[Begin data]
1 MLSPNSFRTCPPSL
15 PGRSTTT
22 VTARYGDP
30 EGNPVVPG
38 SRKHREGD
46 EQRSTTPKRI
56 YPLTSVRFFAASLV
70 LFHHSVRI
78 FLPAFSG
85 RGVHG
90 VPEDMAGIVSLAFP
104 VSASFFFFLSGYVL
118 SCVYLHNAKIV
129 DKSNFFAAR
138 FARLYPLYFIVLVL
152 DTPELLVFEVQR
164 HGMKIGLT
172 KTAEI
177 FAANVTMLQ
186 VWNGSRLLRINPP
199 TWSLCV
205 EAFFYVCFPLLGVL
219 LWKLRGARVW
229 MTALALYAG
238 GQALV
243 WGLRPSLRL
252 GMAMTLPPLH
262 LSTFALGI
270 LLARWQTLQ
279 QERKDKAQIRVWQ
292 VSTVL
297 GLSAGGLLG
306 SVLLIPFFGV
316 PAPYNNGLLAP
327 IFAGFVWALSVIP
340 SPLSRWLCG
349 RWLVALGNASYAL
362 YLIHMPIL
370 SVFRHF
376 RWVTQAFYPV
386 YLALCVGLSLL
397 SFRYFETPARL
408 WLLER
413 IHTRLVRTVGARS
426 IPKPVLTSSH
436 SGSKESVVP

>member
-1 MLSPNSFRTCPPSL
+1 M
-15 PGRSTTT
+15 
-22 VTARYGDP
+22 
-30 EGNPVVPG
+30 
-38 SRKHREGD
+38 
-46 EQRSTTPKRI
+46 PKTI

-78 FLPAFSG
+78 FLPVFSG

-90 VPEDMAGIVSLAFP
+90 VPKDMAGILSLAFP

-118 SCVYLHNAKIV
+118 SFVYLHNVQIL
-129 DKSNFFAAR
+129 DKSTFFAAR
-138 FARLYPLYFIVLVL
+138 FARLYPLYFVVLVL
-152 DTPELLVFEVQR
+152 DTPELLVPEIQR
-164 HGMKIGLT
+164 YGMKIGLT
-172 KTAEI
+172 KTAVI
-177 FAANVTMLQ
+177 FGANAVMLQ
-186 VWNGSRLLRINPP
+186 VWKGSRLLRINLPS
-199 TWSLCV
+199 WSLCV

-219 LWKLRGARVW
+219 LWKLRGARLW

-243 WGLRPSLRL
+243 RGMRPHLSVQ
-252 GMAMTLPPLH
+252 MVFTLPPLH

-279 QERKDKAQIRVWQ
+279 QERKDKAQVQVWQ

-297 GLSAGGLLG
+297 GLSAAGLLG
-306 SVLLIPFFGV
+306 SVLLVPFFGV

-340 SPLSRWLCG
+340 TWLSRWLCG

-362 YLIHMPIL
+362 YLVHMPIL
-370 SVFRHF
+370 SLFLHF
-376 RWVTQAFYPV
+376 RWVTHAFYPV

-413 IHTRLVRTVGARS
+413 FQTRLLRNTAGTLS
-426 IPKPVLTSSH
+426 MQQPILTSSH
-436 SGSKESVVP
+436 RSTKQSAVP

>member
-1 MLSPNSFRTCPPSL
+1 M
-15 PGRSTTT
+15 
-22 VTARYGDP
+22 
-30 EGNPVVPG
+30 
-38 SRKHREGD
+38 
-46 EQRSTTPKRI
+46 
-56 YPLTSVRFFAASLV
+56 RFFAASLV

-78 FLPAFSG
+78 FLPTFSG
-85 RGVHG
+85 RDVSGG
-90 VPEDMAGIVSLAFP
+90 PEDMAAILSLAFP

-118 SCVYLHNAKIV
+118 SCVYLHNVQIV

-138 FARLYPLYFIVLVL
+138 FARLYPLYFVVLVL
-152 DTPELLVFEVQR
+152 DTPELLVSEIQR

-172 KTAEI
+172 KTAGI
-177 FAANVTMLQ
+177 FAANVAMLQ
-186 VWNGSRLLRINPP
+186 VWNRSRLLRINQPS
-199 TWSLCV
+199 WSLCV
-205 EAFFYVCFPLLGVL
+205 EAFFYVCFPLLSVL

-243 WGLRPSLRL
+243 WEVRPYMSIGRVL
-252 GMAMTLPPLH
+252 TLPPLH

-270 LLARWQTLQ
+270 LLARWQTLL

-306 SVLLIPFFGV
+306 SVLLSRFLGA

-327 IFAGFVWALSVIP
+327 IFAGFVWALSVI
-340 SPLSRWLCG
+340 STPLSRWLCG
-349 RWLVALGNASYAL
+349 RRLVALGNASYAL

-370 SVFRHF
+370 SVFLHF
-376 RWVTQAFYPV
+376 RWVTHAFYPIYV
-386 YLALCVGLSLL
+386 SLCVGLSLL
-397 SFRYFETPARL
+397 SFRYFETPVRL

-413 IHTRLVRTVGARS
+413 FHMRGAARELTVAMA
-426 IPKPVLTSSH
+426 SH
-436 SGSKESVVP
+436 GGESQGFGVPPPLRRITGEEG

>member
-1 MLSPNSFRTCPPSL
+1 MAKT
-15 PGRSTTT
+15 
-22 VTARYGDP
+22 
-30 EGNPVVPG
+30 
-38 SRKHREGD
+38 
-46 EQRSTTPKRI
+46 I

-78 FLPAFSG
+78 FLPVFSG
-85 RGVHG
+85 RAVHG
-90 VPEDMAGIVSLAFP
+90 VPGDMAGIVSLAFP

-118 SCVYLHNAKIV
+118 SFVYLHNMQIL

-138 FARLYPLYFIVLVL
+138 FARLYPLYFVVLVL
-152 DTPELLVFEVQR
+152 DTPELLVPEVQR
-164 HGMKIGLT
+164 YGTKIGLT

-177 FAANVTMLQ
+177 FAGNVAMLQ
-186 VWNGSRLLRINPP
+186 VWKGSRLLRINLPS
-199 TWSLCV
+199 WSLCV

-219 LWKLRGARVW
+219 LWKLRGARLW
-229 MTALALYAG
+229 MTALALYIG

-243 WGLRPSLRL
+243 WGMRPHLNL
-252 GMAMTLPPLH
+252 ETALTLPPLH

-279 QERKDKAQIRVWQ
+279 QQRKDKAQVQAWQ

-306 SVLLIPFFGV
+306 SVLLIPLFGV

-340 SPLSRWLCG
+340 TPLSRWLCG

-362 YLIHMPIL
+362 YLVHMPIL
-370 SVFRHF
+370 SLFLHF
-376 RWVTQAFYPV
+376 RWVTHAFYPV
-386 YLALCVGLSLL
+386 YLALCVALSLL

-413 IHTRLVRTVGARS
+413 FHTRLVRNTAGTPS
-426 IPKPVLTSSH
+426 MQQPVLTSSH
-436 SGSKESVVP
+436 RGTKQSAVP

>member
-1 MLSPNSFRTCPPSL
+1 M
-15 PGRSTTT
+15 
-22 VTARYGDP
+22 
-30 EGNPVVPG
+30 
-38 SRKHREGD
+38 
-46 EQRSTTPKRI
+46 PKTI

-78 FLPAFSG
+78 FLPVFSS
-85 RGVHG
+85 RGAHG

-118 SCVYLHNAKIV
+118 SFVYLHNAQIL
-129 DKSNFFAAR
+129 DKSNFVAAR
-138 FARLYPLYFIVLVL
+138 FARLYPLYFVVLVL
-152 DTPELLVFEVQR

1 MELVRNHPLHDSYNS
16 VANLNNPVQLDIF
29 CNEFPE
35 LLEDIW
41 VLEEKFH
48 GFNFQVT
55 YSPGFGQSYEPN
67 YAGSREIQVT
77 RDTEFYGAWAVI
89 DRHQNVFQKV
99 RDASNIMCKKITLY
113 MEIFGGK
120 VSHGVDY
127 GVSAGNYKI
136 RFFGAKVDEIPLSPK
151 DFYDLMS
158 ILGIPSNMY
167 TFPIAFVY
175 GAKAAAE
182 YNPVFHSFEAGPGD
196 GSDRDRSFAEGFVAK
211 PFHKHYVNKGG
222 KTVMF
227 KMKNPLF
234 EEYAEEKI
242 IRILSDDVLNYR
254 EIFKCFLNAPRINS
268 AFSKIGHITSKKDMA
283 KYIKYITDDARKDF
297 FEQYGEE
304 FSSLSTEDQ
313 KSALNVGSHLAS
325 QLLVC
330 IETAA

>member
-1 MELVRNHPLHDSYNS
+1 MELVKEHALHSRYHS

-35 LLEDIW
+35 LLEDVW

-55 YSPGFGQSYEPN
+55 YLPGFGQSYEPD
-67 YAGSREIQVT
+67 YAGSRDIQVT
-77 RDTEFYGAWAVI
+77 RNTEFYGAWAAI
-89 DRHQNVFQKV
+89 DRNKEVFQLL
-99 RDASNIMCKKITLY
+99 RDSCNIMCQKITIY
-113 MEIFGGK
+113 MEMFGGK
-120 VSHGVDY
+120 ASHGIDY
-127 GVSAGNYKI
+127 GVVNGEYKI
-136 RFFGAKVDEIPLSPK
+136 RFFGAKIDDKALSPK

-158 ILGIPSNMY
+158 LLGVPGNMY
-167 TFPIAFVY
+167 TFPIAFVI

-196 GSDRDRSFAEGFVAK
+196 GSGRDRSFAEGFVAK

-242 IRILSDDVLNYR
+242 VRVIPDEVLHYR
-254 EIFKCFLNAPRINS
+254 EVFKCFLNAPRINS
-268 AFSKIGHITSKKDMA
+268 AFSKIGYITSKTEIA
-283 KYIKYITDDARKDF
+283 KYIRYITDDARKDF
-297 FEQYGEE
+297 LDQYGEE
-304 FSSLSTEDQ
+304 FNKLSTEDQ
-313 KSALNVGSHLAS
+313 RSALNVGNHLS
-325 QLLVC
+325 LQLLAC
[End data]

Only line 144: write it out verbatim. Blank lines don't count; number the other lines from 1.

+205 EAFFYVCFPLLSVL